BOOK OF LAWS by John R. Swift

BOOK OF LAWS

KIRKUS REVIEW

In Swift’s (Living With Capone, 2009, etc.) latest crime novel, a murder leads a small town sheriff to consider the true meaning of home.

The town of Echo Lake is in bad shape. Locals are cheerful and self-deprecating, often repeating the old adage, “When God cursed the ground that Adam stood on, some say he had Echo Lake in mind.” The town is in full decline: Businesses are closing, young people are moving away and the old are left holding on to whatever’s left. In this failing, fading town, Sheriff Edward “Skip” Gogebic sets out to uncover who’s behind the brutal murder of the new, unpopular pastor of the local Living Life Church, Henrietta Hearthbottom. But the corpse may not even be Henrietta; the body has been beaten past recognition with the Book of Laws, a church guidebook Henrietta was known to carry everywhere. As the mystery mounts, Gogebic—with little to no help from cash-strapped state investigators in addition to an electoral challenge for his job as sheriff—must answer a disturbing set of questions not only about the murder but about the town he calls home. Swift’s story has a distinctive voice that may be refreshing to regular readers of crime novels. Despite this unique approach, the novel struggles to maintain a steady appeal. Players often react in ways inconsistent with their characterizations. When the body is discovered and assumed to be Henrietta’s, her finders seem more relieved she is dead than horrified at finding a corpse. Moments like these crop up frequently throughout the story, limiting the effects of the refreshingly original atmosphere Swift otherwise develops. Ultimately, the novel fails to reach its full potential, struggling to build a consistent level of intrigue and suspense that grips readers.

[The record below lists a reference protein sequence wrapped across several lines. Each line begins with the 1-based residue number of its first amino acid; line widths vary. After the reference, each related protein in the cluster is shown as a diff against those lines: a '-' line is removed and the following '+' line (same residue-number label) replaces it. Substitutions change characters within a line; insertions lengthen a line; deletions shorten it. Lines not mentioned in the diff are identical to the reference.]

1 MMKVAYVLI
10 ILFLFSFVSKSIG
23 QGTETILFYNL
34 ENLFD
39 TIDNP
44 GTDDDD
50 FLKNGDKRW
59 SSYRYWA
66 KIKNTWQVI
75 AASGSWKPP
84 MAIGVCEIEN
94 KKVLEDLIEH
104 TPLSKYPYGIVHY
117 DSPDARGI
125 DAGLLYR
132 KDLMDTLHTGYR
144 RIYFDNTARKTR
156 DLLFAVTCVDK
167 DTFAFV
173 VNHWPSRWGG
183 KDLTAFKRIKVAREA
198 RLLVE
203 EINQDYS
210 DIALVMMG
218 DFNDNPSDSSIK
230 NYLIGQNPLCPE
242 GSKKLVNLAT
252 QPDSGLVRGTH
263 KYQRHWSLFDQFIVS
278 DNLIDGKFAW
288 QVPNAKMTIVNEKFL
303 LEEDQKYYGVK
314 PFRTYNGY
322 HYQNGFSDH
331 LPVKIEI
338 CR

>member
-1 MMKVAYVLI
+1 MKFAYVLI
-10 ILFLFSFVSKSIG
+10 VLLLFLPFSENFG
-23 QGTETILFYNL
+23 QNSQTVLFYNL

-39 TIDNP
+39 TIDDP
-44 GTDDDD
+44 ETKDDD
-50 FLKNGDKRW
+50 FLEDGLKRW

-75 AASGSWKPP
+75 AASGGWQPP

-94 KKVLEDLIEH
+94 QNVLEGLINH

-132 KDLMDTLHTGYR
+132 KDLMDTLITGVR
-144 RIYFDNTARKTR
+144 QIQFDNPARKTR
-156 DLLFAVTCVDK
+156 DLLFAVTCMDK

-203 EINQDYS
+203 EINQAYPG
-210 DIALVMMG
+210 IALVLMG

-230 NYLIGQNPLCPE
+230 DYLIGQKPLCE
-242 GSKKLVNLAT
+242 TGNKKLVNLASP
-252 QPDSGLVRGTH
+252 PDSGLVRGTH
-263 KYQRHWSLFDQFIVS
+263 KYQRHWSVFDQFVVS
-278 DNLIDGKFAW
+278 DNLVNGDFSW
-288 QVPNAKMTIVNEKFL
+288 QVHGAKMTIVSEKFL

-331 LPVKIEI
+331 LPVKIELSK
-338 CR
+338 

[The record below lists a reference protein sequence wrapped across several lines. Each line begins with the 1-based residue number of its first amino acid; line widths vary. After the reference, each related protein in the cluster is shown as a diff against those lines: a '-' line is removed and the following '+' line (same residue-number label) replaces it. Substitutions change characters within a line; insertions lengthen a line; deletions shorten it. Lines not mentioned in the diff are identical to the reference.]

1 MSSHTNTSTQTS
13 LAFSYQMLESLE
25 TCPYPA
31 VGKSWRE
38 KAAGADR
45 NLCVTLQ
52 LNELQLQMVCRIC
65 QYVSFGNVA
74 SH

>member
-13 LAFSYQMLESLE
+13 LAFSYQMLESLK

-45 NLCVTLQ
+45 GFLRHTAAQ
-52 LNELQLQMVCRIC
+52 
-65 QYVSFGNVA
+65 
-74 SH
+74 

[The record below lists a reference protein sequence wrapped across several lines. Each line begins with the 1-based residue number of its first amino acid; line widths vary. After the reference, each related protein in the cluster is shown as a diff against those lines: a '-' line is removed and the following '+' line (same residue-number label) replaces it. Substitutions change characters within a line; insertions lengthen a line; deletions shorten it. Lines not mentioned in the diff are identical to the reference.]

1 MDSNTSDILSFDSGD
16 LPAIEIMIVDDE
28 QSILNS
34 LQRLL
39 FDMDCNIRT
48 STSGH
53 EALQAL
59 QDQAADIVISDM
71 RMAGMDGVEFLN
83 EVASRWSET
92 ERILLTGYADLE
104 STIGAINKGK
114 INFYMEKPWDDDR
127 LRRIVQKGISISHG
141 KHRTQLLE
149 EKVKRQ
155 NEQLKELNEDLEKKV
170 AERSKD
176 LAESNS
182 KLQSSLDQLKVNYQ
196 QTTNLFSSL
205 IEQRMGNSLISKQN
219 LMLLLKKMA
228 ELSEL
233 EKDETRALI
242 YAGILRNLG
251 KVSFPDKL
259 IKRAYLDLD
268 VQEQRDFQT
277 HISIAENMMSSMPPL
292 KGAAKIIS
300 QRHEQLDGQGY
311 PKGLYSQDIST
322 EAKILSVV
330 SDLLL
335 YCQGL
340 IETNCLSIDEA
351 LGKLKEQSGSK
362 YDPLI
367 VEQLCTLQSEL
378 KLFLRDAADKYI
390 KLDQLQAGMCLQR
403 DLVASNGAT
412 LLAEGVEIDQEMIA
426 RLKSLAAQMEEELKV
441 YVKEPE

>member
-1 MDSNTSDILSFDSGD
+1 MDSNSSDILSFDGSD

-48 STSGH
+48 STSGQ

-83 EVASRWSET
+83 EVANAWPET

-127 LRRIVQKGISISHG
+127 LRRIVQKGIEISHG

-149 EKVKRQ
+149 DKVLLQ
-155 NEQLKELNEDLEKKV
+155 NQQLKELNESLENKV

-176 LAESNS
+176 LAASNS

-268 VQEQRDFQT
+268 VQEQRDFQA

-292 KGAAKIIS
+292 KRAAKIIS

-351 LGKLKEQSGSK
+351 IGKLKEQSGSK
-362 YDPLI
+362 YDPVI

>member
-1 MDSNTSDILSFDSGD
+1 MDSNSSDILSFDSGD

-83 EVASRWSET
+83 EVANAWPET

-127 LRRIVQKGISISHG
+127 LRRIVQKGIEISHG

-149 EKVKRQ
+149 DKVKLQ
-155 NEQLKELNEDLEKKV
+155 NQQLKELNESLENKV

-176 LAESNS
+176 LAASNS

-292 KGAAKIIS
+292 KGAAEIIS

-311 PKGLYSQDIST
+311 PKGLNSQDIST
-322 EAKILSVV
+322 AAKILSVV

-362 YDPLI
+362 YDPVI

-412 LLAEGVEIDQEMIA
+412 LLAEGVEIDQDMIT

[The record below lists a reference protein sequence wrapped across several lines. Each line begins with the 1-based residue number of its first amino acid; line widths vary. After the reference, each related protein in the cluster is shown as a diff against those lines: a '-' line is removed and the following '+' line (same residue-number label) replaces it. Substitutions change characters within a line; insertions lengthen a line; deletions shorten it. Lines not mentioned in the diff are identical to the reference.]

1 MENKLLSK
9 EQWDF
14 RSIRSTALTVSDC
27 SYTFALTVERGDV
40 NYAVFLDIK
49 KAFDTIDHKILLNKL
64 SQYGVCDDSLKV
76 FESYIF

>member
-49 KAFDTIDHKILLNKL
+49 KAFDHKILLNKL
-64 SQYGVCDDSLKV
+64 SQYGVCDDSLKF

A unique mystery that lacks pull.

Pub Date: Nov. 30th, 2011
ISBN: 978-1467954174
Page count: 256pp
Publisher: CreateSpace
Program: Kirkus Indie
Review Posted Online:




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